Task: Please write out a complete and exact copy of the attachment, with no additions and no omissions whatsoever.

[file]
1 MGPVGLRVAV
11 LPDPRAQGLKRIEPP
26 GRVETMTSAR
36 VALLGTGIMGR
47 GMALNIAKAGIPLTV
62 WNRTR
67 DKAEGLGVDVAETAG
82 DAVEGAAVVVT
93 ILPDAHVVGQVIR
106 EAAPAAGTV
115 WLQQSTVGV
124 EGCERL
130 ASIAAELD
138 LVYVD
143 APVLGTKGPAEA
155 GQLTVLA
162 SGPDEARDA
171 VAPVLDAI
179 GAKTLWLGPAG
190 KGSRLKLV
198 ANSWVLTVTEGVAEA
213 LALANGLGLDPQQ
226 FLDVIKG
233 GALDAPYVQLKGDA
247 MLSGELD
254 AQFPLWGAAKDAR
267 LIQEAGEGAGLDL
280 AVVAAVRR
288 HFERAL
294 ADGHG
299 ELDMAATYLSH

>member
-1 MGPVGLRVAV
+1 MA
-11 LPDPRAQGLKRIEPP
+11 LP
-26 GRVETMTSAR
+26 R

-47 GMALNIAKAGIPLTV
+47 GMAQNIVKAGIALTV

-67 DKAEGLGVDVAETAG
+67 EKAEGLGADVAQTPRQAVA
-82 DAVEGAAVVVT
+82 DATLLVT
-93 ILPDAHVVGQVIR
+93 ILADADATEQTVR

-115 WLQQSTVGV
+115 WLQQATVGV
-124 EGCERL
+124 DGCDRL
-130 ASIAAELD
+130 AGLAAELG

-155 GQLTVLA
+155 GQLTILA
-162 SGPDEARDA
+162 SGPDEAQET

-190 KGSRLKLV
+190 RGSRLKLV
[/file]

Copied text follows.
1 MGPVGLRVAV
11 LPDPRAQGLKRIEPP
26 GRVETMTSAR
36 VALLGTGIMGR
47 GMALNIAKAGIPLTV
62 WNRTR
67 DKAEGLGVDVAETAG
82 DAVEGAAVVVT
93 ILPDAHVVGQVIR
106 EAAPAAGTV
115 WLQQSTVGV
124 EGCERL
130 ASIAAELD
138 LVYVD
143 APVLGTKGPAEA
155 GQLTVLA
162 SGPDEARDA
171 VAPVLDAI
179 GAKTLWLGPAG
190 KGSRLKLV
198 ANSWVLTVTEGVAEA
213 LALANGLGLDPQQ
226 FLDVIKG
233 GALDAPYVQLKGDA
247 MLSGELD
254 AQFPLWGAAKDAR
267 LIQEAGEGAGLDL
280 AVVAAVRR
288 HFERAL
294 ADGHG
299 ELDMAATYLSH

>member
-1 MGPVGLRVAV
+1 MA
-11 LPDPRAQGLKRIEPP
+11 LP
-26 GRVETMTSAR
+26 R

-47 GMALNIAKAGIPLTV
+47 GMAQNIVKAGIALTV

-67 DKAEGLGVDVAETAG
+67 EKAEGLGADVAQTPRQAVA
-82 DAVEGAAVVVT
+82 DATLLVT
-93 ILPDAHVVGQVIR
+93 ILADADATEQTVR

-115 WLQQSTVGV
+115 WLQQATVGV
-124 EGCERL
+124 DGCDRL
-130 ASIAAELD
+130 AGLAAELG

-155 GQLTVLA
+155 GQLTILA
-162 SGPDEARDA
+162 SGPDEAQET

-190 KGSRLKLV
+190 RGSRLKLV